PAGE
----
The bait ‘trough’ is open
  |  First Published: June 2005

The beginning of Winter is typically the start of the pig-hunting season and while the black drummer (AKA pigs) have been around over the past few months, they only get better from here.

The cold water thins out a lot of the pickers that can congregate in the washes off the rocks and gives the big pigs a free go at the bait ‘trough’.

Traditional tackle consists of a large Alvey, long rod and about 10kg mono line.

If you want a real thrill or want to add a change to your wash-fishing tactics try a high-modulus graphite rod of 2.7 metres-plus, 20lb braid and a short trace of 10kg mono. You’ll find out just how hard pigs pull for the first 20 seconds or so and the sensitive braid will also reduce the numbers of snags you will encounter.

The first thing you will learn to do is modify your striking habits. The slightest bite can be felt through such an outfit and with no stretch in the line, hooking a big fish can be a painful experience.

When you consider the fight is over in less than a minute, much less in most cases, it is no surprise that the fish go hard from the hook up.

I use a pea-sized running ball sinker on a leader one metre long and around 10kg in strength. The hooks are 1/0 542 Mustads, just in case I find a crab and want to catch a groper which, by the way, if your drag is too tight will perform a rod-butt enema for you at no cost.

Bait and berley are pretty simple. I tear out the soft centres of sliced bread, ball it around the hook and throw the crusts in the water for berley. It is a lot less messy than ab gut, a lot less work than cutting cunje and a whole lot cheaper than cooked or green prawns.

All you need now is a rising tide, a deep wash that holds foam or surface disturbance between waves and you’re away. I’m lucky; I have a few spots five minutes from my front door so after-work sessions will become a regular thing every soon.


The blackfish are making their presence felt in and around the structures of the lower lake. Green weed is the best bait but yabbies at the bottom of the tide have been producing fish, along with the intended species, bream.

The breakwalls fished well for a lot of soapies over the past month and with a bit of luck there should be the odd bigger jewfish lurking this month.

Soft plastics, squid and pike baits have been doing the trick on fish up to 8kg with some reports of larger fish being lost or landed.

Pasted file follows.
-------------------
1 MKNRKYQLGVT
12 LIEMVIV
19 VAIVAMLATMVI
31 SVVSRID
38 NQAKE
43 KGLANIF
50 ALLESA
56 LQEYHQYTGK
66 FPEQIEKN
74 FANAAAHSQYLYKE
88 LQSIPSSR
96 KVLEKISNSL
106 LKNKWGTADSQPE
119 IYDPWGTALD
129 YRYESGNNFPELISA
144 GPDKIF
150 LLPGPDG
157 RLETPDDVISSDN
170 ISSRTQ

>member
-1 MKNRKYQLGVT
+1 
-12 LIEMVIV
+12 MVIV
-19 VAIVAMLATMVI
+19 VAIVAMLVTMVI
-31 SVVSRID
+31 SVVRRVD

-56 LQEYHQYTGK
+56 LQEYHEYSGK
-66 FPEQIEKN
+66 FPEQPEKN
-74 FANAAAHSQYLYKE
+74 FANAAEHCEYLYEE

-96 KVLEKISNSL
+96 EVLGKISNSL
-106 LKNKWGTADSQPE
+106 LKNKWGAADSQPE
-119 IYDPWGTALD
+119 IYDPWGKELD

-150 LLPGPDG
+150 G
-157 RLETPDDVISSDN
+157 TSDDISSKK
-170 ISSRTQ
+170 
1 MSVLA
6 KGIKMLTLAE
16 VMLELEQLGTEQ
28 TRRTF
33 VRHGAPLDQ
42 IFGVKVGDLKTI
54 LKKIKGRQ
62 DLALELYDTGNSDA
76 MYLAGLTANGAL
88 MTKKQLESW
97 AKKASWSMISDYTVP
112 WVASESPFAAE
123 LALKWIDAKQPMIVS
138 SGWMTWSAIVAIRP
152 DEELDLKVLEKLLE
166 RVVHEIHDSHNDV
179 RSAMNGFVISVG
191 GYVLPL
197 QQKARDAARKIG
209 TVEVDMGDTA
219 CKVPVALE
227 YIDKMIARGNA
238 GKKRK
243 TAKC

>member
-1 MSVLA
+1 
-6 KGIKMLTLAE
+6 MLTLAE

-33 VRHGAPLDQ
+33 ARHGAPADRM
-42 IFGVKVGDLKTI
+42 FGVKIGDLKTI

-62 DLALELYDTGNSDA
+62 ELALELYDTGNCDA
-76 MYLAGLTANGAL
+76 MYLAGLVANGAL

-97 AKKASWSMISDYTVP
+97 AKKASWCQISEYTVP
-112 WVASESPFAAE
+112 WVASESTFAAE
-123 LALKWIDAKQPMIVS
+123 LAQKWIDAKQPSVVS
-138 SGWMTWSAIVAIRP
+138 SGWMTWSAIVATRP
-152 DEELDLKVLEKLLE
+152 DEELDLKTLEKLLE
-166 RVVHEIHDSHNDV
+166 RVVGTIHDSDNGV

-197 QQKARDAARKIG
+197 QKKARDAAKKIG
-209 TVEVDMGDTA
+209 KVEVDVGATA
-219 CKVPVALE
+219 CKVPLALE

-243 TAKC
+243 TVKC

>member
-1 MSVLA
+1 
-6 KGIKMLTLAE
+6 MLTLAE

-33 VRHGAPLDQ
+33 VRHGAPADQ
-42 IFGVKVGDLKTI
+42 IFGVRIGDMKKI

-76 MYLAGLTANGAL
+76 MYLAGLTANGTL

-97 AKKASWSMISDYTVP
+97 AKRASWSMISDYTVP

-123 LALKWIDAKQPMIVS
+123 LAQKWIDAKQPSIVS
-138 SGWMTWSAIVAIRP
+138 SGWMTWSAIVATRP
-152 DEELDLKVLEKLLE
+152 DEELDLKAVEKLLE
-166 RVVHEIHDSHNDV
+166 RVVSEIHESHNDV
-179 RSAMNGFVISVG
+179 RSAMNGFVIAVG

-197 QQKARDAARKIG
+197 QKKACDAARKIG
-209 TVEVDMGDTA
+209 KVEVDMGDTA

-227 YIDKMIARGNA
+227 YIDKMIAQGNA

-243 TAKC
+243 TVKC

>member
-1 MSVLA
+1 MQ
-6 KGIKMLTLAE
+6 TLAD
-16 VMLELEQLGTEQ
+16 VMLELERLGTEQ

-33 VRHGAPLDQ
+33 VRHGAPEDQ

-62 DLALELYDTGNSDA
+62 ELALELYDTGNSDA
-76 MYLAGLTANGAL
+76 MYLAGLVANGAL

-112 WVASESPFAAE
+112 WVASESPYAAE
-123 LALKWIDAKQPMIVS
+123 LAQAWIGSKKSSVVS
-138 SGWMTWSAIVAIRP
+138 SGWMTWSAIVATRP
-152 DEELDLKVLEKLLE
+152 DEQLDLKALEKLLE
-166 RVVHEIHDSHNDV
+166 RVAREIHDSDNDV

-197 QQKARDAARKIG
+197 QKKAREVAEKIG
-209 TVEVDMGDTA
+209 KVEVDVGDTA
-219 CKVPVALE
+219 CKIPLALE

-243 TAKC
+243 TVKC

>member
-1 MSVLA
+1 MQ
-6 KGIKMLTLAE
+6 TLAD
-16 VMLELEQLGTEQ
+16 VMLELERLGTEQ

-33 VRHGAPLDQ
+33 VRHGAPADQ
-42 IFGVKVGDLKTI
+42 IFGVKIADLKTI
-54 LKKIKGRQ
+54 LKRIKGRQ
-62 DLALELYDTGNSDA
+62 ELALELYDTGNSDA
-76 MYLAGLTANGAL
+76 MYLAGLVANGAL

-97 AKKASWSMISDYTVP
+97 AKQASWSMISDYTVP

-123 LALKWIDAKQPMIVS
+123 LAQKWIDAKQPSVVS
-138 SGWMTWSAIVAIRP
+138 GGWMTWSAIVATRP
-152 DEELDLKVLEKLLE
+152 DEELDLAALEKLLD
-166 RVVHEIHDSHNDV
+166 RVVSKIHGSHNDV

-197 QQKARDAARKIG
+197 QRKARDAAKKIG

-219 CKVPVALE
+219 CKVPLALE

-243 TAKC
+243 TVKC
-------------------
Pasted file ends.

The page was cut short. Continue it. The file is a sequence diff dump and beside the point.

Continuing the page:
Tailor in the channel have persisted along with plenty of bait in the estuaries and along the coast.

It is looking very healthy out there and the amount of bait in the mouth of the lake has kept the flathead interested. The flatties are not huge, with fish up to a kilo or so being commonly being taken on baits also meant for bream.

If all the reports I’m receiving about the numbers of bream in the lake are true you should be able to walk across their backs from Tuncurry to Forster.

Sadly, I think the bream are smarter than we give them credit for. The pressure of plastics fishing on the bream fisheries, I believe, has made them harder to catch, even though (or because) most practise catch and release. Thank God flathead are dumb!


The amount of bait hugging the coast at times is ridiculous. The surface ripple of bait, then the shower of silver as a passing predator comes too close, has been a great sight from the headlands.

At one stage the bonito were so thick you couldn’t get a bait or lure past them and the frustration of the live-baiters showed.

Heaps of good mackerel tuna up to 10kg have been caught, with northern blues making a few welcome appearances from Flat Rock at Booti and from Seagull at the Palms.

To date there has been no overwhelming number of cobia but I guess you can’t have everything.

Scott Saxby and Brian Everingham went potholing the rocks from Charlottes Head to the Tuncurry breakwall, shot-gunning various spot over eight hours, and found big bream at every spot.

Their intended target species were blackfish and pigs but when 32cm to 40cm bream swipe the bread berley off the surface there is no chance a yabby will get too far into the water.

The lads reckon they landed 50-plus bream, a few blackfish, one pig and a 43cm sand whiting. Thanks for the invite, guys!

Beaches right along the coast have been producing bream and a few school jew with tailor and the mighty salmon mixed in to keep things interesting.

Many who visit Sand Bar are more than happy with their beach hauls but beaches closer to town are also producing. Tuncurry Beach towards Blackhead has had some good formations and some quality fishing.

Generally, this is a slow fishing month, including offshore, but there is enough to keep the reels ticking over.

Hopefully between now and next issue I’ll have a few pig stories and may even share a few secret spots.

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